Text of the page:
Luria's three-step test: what is it and what does it tell us?

Int Psychogeriatr. 2011 Dec;23(10):1602-6. doi: 10.1017/S1041610211000767. Epub 2011 May 4.


Background: The purpose of this study is to determine if the three-step Luria test is useful for differentiating between cognitive disorders.

Methods: A retrospective record review of performance on the three-step Luria test was conducted on 383 participants from a university-based dementia clinic. The participants ranged in their diagnosis from frontotemporal dementia (FTD; n = 43), Alzheimer disease (AD; n = 153), mild cognitive impairment (MCI; n = 56), and normal controls (NC; n = 131). Performance of the Luria test was graded as normal or abnormal.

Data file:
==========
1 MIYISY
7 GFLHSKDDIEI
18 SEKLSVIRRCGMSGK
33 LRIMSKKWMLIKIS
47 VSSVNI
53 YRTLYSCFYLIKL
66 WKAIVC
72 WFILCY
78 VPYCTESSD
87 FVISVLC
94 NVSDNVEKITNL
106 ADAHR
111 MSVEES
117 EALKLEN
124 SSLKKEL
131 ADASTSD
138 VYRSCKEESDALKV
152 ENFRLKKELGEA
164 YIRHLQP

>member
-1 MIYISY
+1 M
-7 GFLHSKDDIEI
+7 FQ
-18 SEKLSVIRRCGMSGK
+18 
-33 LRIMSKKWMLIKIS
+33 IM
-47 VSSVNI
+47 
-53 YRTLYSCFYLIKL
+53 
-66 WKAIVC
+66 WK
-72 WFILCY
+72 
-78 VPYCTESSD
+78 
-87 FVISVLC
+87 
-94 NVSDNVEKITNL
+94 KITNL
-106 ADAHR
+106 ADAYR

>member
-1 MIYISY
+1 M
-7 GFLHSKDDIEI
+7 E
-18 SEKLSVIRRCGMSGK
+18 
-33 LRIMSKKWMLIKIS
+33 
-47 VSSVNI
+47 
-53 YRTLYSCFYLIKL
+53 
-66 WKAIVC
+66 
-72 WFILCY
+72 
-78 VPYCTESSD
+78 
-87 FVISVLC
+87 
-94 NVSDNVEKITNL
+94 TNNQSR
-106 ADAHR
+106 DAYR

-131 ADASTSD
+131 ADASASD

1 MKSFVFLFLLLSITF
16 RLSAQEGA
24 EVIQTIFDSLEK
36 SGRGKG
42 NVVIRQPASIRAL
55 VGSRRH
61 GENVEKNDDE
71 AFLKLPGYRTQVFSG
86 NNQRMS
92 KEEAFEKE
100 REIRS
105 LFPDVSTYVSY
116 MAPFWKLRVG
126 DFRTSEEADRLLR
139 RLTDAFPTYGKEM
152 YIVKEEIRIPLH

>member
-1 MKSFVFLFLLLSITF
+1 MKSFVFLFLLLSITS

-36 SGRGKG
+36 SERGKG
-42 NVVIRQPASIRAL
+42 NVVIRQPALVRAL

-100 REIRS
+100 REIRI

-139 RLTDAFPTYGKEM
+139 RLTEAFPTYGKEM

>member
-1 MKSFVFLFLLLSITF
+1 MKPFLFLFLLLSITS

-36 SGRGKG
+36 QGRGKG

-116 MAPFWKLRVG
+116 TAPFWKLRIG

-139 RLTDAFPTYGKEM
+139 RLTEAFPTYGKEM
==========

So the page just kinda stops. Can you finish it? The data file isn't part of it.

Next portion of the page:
Results: An abnormal test occurred in 2.3% of NC, 21.4% of MCI, 69.8% of FTD, and 54.9% of AD subjects. The frequency of abnormal tests in all diagnostic groups increased with functional impairment as assessed by the Clinical Dementia Rating scale (CDR). When CDR = 3 (severe), 100% of the FTD and 72.2% of the AD subjects had abnormal Luria tests.

Conclusions: The three-step Luria test distinguished NC and persons with MCI from FTD and AD, but did not distinguish FTD from AD subjects.

Publication types

  • Evaluation Study
  • Research Support, N.I.H., Extramural
  • Research Support, Non-U.S. Gov't

MeSH terms

  • Aged, 80 and over
  • Aging / psychology*
  • Alzheimer Disease / diagnosis*
  • Alzheimer Disease / psychology
  • Cognition Disorders / diagnosis*
  • Cognition Disorders / psychology
  • Cognitive Dysfunction / diagnosis
  • Diagnosis, Differential
  • Female
  • Frontotemporal Dementia / diagnosis*
  • Frontotemporal Dementia / psychology
  • Humans
  • Male
  • Neuropsychological Tests / standards*
  • Neuropsychological Tests / statistics & numerical data
  • Retrospective Studies